I don’t mind learning something if the character must know it to survive or if some machination requires it. I guess if they’re going to sail, they must tack and turnabout, raise that sail, (whatever that is).

    Like

    • Carrie Rubin

      Thanks so much for weighing in. I like what you said here: “I don’t mind learning something if the character must know it to survive.” I think that’s a good way to go about it so the message doesn’t come off too preachy. Best of luck with your own book. It’s never an easy process, is it?

      Thanks for reading and commenting!

      Like

  2. Matt

    I love a good story. A good story that gets me thinking? All the better. This is the first time that I’ve taken the time to leave you a comment but your novel has me intrigued and I look forward to reading it.

    Like

  3. claywatkins

    Sorry to read your news, but sometimes a when a door is closed, another opens – which might explain your current (7/7) post.

    Sometimes I want to read a story, but the teacher in me wants a lesson or a main point to learn from. Right now, I am reading a book – The Ship Breaker, but I am not really sure what the lesson is, but the book is getting interesting. Enjoy your break, it’s summer! Have a wonderful week.

    Like

    • Carrie Rubin

      Another door did indeed open, so I’m quite pleased. Thank you. And I am enjoying my break away. Writers’ conferences are always a nice, reenergizing getaway. 🙂

      Liked by 1 person

  4. reocochran

    You are getting lots of advice and good suggestions, Carrie. So sorry and don’t want to touch a nerve, but there are a lot of famous authors who have had rejection letters. Hope it all works out even better, the next time!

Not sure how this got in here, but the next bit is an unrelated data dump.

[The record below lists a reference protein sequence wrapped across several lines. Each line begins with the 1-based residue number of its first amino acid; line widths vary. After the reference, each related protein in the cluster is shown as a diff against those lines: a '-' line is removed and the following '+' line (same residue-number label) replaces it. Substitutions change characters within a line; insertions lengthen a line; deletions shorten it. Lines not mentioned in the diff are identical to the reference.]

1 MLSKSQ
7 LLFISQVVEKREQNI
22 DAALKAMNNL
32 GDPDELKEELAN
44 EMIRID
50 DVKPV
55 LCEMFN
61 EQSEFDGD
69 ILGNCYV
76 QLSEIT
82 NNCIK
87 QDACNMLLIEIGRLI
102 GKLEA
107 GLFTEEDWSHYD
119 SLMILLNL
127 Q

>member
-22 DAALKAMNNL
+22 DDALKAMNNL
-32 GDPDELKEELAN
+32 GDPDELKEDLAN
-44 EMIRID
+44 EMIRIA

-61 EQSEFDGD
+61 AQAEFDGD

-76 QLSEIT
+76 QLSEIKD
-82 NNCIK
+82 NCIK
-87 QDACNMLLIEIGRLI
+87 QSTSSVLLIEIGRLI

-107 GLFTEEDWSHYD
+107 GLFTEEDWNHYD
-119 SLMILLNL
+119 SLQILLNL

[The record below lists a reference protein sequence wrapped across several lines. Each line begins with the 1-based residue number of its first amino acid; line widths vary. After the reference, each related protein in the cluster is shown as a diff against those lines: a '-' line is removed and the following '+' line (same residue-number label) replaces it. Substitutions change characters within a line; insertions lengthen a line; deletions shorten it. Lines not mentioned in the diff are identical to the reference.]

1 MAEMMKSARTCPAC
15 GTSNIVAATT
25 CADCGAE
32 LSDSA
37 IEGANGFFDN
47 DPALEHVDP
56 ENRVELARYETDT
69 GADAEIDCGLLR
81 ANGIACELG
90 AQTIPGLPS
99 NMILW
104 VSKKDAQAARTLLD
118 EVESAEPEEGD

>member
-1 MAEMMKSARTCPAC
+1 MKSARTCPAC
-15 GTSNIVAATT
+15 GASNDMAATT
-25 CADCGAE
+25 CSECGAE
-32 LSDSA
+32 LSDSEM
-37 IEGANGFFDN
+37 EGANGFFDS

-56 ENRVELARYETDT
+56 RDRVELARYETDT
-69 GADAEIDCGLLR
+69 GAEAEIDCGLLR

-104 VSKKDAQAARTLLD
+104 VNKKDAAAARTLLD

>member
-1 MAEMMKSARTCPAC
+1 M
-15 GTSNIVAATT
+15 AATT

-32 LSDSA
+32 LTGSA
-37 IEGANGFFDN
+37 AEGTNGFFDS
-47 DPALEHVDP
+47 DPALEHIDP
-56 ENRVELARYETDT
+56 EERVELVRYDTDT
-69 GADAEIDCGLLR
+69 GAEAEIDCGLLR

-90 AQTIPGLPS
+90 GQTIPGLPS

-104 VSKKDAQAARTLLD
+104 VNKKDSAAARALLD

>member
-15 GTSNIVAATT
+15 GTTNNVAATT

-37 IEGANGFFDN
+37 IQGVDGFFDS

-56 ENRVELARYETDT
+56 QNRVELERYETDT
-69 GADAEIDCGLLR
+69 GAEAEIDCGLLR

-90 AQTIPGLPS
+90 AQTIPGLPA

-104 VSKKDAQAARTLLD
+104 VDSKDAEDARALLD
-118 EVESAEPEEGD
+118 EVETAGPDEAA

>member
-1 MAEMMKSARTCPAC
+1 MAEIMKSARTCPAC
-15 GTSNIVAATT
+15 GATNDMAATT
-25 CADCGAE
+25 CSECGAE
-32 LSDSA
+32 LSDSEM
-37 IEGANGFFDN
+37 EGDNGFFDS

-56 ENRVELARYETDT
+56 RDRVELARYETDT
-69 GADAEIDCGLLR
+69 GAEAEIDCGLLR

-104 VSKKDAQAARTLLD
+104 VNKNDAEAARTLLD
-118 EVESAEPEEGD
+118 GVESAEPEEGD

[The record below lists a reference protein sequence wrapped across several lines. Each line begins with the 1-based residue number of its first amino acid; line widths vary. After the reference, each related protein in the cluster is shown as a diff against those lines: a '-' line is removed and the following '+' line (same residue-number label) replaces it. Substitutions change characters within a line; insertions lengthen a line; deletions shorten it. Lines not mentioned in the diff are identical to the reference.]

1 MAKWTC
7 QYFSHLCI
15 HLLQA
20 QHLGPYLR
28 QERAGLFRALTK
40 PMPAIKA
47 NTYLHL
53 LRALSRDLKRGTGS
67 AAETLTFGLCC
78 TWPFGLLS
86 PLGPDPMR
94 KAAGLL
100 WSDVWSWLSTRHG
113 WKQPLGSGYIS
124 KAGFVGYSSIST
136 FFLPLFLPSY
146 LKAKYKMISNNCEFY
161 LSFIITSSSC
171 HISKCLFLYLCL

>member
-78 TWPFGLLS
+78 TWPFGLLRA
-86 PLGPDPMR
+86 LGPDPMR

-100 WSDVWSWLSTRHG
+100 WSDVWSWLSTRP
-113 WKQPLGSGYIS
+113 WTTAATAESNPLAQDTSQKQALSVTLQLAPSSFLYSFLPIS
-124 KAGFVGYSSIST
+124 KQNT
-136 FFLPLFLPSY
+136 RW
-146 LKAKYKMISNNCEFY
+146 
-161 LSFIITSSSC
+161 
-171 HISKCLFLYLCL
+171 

Like

      • reocochran

        Social commentary and subject matters about life have always lent books a “voice,” Carrie. They give the books meaning and relevance. Crossing my fingers on this book. It will also be put on a library recommendation request paper at my local library. I have tight quarters so have limited my books. I make weekly request since I have “met” so many authors here. ☆☆☆☆ You have my endorsement.

        Like

        • Carrie Rubin

          Thank you. 🙂 I’m a big fan of the library too. Trying to cut down on all the new books I bring into my home.

          Like

  5. Roy McCarthy

    Coming late to this post with its 307 comments already Carrie! But my two cents is that I’d be staggered if there was any ‘closing of the ranks’ due to the subject matter. Though I’m not inclined to go through the traditional publishing route I think that you really want to. I think that you stand a good chance of this being picked up as it would strike a chord with many and any publisher should be considering it with interest. Persevere.

    Like